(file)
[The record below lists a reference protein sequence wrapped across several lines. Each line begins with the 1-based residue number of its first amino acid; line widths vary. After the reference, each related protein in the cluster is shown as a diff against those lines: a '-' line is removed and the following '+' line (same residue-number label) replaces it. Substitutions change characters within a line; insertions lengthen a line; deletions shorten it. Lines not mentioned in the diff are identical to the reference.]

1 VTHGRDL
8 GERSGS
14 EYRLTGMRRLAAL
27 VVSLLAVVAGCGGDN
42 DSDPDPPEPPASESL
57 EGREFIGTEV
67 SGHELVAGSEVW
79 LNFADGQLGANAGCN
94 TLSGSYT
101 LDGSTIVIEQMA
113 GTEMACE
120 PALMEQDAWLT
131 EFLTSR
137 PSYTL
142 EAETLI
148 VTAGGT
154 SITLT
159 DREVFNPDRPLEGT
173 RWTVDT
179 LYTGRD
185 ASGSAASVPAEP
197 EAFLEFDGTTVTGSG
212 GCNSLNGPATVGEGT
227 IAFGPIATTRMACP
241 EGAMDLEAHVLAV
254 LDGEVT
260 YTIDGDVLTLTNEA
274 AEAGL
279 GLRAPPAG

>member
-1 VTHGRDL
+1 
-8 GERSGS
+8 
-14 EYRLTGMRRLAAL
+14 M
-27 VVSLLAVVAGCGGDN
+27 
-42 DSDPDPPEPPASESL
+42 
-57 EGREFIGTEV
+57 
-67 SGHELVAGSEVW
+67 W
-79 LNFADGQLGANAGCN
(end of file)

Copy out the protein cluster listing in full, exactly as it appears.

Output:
[The record below lists a reference protein sequence wrapped across several lines. Each line begins with the 1-based residue number of its first amino acid; line widths vary. After the reference, each related protein in the cluster is shown as a diff against those lines: a '-' line is removed and the following '+' line (same residue-number label) replaces it. Substitutions change characters within a line; insertions lengthen a line; deletions shorten it. Lines not mentioned in the diff are identical to the reference.]

1 VTHGRDL
8 GERSGS
14 EYRLTGMRRLAAL
27 VVSLLAVVAGCGGDN
42 DSDPDPPEPPASESL
57 EGREFIGTEV
67 SGHELVAGSEVW
79 LNFADGQLGANAGCN
94 TLSGSYT
101 LDGSTIVIEQMA
113 GTEMACE
120 PALMEQDAWLT
131 EFLTSR
137 PSYTL
142 EAETLI
148 VTAGGT
154 SITLT
159 DREVFNPDRPLEGT
173 RWTVDT
179 LYTGRD
185 ASGSAASVPAEP
197 EAFLEFDGTTVTGSG
212 GCNSLNGPATVGEGT
227 IAFGPIATTRMACP
241 EGAMDLEAHVLAV
254 LDGEVT
260 YTIDGDVLTLTNEA
274 AEAGL
279 GLRAPPAG

>member
-1 VTHGRDL
+1 
-8 GERSGS
+8 
-14 EYRLTGMRRLAAL
+14 M
-27 VVSLLAVVAGCGGDN
+27 
-42 DSDPDPPEPPASESL
+42 
-57 EGREFIGTEV
+57 
-67 SGHELVAGSEVW
+67 W
-79 LNFADGQLGANAGCN